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Four lawyers recognised as future leaders

Four lawyers recognised as future leaders

Four lawyers have won John Monash Scholarships after being assessed on the basis of leadership, intellect and "likely impact on Australia".Fergus Green, Anita George, Madeline Gleeson and…

Four lawyers have won John Monash Scholarships after being assessed on the basis of leadership, intellect and "likely impact on Australia".

Fergus Green, Anita George, Madeline Gleeson and Claudia Newman-Martin have taken out competition in the tenth year of the scholarship's operation.

Two hundred applications were received from around the country - with 60 of them gaining interviews at state level - prior to a final interview at a national level. Eight to 10 applicants then receive scholarships worth $50,000 per year for up to three years to study for a masters or PhD at any university outside Australia.

Fergus Green, who works at Allens Arthur Robinson as a climate change and environmental lawyer, is also the chairman of the Centre for Sustainability Leadership. Green was named Australian Young Lawyer of the Year by Lawyers Weekly in 2010 for his contributions to climate law and policy. With an Arts degree majoring in political science and a first-class honours degree in law, Green will now study a Masters in Philosophy and Public Policy and then a PhD at the London School of Economics and Political Science. He plans to develop more effective climate change policies and governance frameworks.

George is a Tasmanian human rights lawyer who previously worked for Mallesons Stephen Jaques in Melbourne. She has volunteered in Ecuador and Burkina Faso and is currently a team leader for the Community Detention program at the Australian Red Cross in Tasmania. George, who holds honours in law and psychology and a diploma in French, has chosen to study a Master of Public Affairs at Sciences Po in Paris, with the hope of gaining an advisory role in Australian immigration policy upon her return.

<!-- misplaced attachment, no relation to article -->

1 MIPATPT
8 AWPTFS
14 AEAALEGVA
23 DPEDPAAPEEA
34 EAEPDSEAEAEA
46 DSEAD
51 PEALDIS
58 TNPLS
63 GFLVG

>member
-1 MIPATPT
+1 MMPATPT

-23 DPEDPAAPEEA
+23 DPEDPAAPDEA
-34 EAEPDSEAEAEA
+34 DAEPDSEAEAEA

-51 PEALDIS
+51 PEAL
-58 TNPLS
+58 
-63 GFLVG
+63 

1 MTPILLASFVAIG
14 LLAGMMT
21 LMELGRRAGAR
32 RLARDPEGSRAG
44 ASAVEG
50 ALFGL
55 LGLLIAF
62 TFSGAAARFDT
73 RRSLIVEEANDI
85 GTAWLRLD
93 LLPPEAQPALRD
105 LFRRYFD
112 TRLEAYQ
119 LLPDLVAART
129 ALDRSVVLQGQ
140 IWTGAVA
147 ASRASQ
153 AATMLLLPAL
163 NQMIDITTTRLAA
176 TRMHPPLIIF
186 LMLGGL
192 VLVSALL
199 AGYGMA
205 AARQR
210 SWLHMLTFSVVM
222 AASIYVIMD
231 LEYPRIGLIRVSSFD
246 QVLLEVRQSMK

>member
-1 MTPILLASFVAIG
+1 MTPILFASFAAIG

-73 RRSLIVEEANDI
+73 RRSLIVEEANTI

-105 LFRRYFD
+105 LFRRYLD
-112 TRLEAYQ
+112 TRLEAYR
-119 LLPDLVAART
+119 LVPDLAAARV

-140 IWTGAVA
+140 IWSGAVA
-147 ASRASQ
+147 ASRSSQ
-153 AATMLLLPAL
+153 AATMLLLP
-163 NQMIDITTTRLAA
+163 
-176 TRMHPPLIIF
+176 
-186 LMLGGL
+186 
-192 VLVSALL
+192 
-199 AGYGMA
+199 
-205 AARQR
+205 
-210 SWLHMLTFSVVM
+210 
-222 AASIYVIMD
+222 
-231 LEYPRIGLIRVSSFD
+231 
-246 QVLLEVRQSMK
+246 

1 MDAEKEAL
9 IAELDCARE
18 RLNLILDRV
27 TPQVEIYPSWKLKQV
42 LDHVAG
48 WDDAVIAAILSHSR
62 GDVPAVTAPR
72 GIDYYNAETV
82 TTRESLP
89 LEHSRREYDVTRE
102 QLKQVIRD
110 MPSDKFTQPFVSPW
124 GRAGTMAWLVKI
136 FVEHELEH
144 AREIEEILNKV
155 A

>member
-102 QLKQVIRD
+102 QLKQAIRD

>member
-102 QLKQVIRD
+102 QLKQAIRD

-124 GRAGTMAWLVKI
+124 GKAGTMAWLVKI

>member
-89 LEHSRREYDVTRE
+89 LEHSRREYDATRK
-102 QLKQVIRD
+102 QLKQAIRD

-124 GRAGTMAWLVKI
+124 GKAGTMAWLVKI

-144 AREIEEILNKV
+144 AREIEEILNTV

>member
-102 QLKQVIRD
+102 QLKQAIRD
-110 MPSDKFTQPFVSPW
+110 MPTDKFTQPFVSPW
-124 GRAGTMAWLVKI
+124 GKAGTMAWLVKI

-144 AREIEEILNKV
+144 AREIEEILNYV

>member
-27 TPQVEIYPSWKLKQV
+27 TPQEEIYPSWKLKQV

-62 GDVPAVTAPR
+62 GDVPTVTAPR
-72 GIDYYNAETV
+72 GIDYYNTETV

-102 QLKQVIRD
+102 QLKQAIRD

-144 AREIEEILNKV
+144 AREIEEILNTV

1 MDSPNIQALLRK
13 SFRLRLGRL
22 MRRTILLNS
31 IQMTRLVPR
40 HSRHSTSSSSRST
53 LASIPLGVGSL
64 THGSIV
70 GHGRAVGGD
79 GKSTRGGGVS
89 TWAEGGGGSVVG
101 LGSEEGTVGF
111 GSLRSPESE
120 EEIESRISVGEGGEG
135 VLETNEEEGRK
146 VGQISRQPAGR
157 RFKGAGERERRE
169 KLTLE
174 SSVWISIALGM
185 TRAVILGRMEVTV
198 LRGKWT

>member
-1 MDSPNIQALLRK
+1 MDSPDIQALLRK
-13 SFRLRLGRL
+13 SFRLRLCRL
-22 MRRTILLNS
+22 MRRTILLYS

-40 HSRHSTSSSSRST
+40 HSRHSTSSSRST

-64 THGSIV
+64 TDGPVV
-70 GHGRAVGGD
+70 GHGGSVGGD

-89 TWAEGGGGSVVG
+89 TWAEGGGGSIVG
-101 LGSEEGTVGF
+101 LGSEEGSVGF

Gleeson holds a bachelor of international studies and laws and a diploma of political studies from Sciences Po. She worked as a solicitor in Sydney firm Yeldham Price O'Brien Lusk and is now a lawyer for the Jesuit Refugee Service in Cambodia. Gleeson, who speaks Spanish and French, has chosen to study for a Masters of Laws at the Geneva Academy of International Humanitarian Law and Human Rights. There, she plans to specialise in human trafficking law, people smuggling and refugee law with a view to contributing to such policy formation in Australia and the region.

Newman-Martin previously worked for Chief Justice Jim Spigelman, and now works for Chief Justice Tom Bathurst in the NSW Supreme Court. While studying for an arts/law degree, she also completed internships in India, working with Tamil refugees for the South Asian Human Rights Documentation Centre and, last year, with Native Title Services Victoria. She has also undertaken capacity building projects with teachers and students in Bangladesh, Bulgaria and Bosnia and was recognised as the best speaker in the world at the World Universities Peace Invitational Debating Tournament in 2010. Newman-Martin plans to study for a Master of Intentional Affairs at Columbia University.

Applicants for the scholarship, which is named after Monash for his achievements as an engineer, military leader and civic leader with a passion for education, must be Australian citizens, with an undergraduate degree from an Australian university.

Seventy four scholars have been awarded the scholarship to date, 36 of which have finished their courses, and 17 are back in Australia.

Former winners in the legal profession include Danielle Malek, senior legal council with the World Bank in Washington; Andrew Hudson, New York director of the advocacy firm Crisis Action; and David Hume, co-author with George Williams of People Power, a 2010 book on referenda in Australia.

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